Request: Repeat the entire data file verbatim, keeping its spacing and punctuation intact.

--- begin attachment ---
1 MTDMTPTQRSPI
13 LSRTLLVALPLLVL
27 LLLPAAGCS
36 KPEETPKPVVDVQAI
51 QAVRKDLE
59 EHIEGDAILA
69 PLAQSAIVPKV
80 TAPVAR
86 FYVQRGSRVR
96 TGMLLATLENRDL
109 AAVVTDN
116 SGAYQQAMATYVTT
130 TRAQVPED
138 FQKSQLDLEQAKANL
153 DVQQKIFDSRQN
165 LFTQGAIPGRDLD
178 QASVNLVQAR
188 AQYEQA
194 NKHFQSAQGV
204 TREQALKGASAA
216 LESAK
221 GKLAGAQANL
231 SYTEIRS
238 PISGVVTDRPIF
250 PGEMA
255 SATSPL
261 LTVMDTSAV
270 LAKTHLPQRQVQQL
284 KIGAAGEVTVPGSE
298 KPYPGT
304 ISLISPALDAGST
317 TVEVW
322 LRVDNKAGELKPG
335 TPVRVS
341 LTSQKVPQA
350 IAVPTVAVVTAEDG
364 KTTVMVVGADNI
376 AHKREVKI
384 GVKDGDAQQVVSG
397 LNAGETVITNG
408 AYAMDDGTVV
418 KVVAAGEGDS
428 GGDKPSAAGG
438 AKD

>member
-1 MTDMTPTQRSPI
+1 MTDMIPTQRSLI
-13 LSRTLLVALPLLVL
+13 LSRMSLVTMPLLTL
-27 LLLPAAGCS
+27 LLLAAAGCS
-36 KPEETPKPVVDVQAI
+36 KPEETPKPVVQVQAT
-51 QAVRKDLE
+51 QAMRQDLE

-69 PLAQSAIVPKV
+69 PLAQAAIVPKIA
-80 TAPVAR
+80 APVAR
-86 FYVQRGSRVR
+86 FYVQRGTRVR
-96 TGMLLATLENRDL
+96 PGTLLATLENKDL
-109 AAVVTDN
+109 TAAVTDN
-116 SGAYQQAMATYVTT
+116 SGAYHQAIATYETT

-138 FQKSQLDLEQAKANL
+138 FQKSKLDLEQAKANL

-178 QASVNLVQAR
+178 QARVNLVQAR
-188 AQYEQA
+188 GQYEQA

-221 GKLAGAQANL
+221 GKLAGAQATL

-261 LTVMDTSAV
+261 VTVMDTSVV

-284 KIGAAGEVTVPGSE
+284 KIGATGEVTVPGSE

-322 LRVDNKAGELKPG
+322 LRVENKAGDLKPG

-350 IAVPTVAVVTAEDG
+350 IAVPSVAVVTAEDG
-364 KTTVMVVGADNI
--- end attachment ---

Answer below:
1 MTDMTPTQRSPI
13 LSRTLLVALPLLVL
27 LLLPAAGCS
36 KPEETPKPVVDVQAI
51 QAVRKDLE
59 EHIEGDAILA
69 PLAQSAIVPKV
80 TAPVAR
86 FYVQRGSRVR
96 TGMLLATLENRDL
109 AAVVTDN
116 SGAYQQAMATYVTT
130 TRAQVPED
138 FQKSQLDLEQAKANL
153 DVQQKIFDSRQN
165 LFTQGAIPGRDLD
178 QASVNLVQAR
188 AQYEQA
194 NKHFQSAQGV
204 TREQALKGASAA
216 LESAK
221 GKLAGAQANL
231 SYTEIRS
238 PISGVVTDRPIF
250 PGEMA
255 SATSPL
261 LTVMDTSAV
270 LAKTHLPQRQVQQL
284 KIGAAGEVTVPGSE
298 KPYPGT
304 ISLISPALDAGST
317 TVEVW
322 LRVDNKAGELKPG
335 TPVRVS
341 LTSQKVPQA
350 IAVPTVAVVTAEDG
364 KTTVMVVGADNI
376 AHKREVKI
384 GVKDGDAQQVVSG
397 LNAGETVITNG
408 AYAMDDGTVV
418 KVVAAGEGDS
428 GGDKPSAAGG
438 AKD

>member
-1 MTDMTPTQRSPI
+1 MTDMIPTQRSLI
-13 LSRTLLVALPLLVL
+13 LSRMSLVTMPLLTL
-27 LLLPAAGCS
+27 LLLAAAGCS
-36 KPEETPKPVVDVQAI
+36 KPEETPKPVVQVQAT
-51 QAVRKDLE
+51 QAMRQDLE

-69 PLAQSAIVPKV
+69 PLAQAAIVPKIA
-80 TAPVAR
+80 APVAR
-86 FYVQRGSRVR
+86 FYVQRGTRVR
-96 TGMLLATLENRDL
+96 PGTLLATLENKDL
-109 AAVVTDN
+109 TAAVTDN
-116 SGAYQQAMATYVTT
+116 SGAYHQAIATYETT

-138 FQKSQLDLEQAKANL
+138 FQKSKLDLEQAKANL

-178 QASVNLVQAR
+178 QARVNLVQAR
-188 AQYEQA
+188 GQYEQA

-221 GKLAGAQANL
+221 GKLAGAQATL

-261 LTVMDTSAV
+261 VTVMDTSVV

-284 KIGAAGEVTVPGSE
+284 KIGATGEVTVPGSE

-322 LRVDNKAGELKPG
+322 LRVENKAGDLKPG

-350 IAVPTVAVVTAEDG
+350 IAVPSVAVVTAEDG
-364 KTTVMVVGADNI